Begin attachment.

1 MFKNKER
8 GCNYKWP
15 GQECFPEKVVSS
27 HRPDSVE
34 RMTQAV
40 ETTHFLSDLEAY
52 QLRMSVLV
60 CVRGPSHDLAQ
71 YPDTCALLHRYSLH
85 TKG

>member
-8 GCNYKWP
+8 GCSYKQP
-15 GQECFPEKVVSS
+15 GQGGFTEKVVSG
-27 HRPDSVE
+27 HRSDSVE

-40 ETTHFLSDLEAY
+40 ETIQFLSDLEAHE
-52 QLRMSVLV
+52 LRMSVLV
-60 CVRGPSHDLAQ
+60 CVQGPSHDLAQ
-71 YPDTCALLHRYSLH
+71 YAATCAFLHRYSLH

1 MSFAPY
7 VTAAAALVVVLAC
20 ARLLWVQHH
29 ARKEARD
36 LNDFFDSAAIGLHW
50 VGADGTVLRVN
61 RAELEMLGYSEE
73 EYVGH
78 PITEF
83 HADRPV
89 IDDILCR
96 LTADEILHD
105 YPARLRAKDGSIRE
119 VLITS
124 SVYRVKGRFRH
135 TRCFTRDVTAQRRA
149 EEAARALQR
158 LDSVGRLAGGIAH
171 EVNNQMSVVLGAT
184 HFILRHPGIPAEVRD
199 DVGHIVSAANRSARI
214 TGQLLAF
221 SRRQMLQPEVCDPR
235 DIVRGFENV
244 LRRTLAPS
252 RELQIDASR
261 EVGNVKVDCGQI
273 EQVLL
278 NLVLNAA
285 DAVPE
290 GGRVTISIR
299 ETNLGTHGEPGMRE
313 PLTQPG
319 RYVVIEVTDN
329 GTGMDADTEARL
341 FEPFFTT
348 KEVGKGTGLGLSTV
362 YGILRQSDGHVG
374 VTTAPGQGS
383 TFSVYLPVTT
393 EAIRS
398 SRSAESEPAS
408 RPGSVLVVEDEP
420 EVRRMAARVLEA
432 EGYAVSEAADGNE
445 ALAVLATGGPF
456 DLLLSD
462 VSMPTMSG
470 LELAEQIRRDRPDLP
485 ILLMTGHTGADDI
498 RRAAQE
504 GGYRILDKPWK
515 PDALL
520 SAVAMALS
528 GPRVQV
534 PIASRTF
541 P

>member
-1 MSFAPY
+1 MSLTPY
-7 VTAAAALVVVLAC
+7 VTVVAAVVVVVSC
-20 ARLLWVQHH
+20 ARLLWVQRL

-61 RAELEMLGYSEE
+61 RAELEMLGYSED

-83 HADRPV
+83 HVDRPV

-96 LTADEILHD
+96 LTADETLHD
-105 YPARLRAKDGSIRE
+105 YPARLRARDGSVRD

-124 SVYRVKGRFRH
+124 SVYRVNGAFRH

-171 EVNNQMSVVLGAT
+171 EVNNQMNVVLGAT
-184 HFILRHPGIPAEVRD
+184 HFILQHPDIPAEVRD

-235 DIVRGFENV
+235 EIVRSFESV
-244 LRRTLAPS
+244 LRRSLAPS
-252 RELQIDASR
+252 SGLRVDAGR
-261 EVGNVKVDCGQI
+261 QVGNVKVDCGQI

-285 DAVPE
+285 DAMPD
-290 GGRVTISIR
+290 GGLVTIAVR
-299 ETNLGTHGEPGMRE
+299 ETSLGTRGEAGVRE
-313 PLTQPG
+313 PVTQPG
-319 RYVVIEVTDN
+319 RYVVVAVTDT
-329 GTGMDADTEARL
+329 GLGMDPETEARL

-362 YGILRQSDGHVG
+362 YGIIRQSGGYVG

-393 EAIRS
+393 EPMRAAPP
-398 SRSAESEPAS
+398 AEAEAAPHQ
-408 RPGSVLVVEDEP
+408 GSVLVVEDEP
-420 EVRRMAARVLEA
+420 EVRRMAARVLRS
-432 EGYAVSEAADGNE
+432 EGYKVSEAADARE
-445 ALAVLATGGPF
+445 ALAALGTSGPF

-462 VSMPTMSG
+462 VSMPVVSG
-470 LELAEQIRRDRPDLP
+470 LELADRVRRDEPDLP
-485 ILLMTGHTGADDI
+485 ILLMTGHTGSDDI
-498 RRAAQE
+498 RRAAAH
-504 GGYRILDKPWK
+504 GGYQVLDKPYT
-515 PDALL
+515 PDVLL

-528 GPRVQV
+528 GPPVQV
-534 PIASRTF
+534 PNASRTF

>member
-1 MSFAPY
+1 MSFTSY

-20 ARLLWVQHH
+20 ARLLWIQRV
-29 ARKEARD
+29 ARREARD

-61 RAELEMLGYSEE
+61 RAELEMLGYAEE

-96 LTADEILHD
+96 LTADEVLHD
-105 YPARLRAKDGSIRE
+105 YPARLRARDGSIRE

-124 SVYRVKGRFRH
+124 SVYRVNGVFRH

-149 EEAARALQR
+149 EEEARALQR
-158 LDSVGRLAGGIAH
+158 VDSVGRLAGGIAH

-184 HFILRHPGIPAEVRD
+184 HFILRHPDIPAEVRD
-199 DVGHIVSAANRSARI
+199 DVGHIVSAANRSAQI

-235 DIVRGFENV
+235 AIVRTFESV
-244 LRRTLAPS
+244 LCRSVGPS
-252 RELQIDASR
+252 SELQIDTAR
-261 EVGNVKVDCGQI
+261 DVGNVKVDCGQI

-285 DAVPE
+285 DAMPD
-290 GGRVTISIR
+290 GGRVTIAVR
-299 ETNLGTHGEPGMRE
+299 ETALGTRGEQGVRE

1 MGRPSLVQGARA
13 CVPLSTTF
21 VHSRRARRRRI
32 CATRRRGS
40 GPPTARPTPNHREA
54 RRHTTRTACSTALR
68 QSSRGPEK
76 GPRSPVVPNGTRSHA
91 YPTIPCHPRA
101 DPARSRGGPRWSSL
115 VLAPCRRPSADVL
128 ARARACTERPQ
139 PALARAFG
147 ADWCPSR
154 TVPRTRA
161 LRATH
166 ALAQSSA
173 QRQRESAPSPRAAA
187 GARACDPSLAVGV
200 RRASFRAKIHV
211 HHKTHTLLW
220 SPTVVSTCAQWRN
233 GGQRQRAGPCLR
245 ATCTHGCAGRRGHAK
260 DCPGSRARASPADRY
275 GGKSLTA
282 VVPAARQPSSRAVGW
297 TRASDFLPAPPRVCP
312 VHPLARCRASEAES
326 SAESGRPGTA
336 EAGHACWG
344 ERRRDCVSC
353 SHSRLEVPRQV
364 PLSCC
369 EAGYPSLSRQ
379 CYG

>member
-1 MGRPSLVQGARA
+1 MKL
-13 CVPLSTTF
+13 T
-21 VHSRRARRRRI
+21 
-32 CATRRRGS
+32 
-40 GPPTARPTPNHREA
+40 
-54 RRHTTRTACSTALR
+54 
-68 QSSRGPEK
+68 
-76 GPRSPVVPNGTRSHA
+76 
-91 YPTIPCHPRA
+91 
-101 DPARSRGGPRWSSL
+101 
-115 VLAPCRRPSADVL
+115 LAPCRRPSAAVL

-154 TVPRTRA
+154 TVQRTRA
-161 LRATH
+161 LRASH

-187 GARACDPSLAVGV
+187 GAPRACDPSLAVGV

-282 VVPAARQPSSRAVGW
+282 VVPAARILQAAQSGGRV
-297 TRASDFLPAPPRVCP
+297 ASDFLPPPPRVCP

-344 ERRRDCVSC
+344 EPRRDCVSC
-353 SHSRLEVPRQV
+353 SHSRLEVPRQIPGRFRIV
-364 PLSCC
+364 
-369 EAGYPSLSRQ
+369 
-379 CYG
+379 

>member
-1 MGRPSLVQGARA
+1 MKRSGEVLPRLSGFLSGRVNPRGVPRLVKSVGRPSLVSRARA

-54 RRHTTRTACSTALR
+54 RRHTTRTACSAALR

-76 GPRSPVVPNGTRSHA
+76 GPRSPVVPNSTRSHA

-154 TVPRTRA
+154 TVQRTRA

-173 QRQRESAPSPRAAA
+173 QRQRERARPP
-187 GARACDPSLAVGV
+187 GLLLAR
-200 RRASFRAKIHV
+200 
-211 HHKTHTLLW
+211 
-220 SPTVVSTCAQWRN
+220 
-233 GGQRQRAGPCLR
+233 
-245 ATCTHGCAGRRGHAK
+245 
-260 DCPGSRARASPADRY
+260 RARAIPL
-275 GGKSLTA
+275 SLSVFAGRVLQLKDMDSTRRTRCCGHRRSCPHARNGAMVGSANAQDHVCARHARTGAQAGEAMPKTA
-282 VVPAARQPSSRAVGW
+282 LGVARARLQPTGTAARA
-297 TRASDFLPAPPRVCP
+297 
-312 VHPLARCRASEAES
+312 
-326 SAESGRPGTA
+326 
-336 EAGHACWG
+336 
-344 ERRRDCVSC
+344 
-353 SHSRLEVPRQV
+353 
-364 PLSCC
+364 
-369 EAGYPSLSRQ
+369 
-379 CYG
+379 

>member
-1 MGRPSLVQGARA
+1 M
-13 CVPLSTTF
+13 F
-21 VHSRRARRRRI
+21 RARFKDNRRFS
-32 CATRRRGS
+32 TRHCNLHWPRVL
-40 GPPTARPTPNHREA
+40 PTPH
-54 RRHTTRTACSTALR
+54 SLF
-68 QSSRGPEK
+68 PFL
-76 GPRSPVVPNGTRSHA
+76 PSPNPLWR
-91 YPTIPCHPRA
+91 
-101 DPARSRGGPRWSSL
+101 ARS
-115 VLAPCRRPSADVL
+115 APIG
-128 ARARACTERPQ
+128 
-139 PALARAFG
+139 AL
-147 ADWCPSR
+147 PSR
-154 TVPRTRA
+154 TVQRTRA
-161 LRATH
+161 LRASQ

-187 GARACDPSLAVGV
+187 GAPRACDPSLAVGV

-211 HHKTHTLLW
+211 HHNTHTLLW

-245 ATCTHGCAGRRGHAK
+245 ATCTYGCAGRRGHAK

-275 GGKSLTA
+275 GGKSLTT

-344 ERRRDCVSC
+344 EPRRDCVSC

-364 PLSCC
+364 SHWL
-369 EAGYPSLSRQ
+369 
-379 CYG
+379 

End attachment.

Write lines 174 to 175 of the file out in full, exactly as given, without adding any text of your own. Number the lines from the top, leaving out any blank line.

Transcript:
+184 HFILRHPDIPAEVRD
-199 DVGHIVSAANRSARI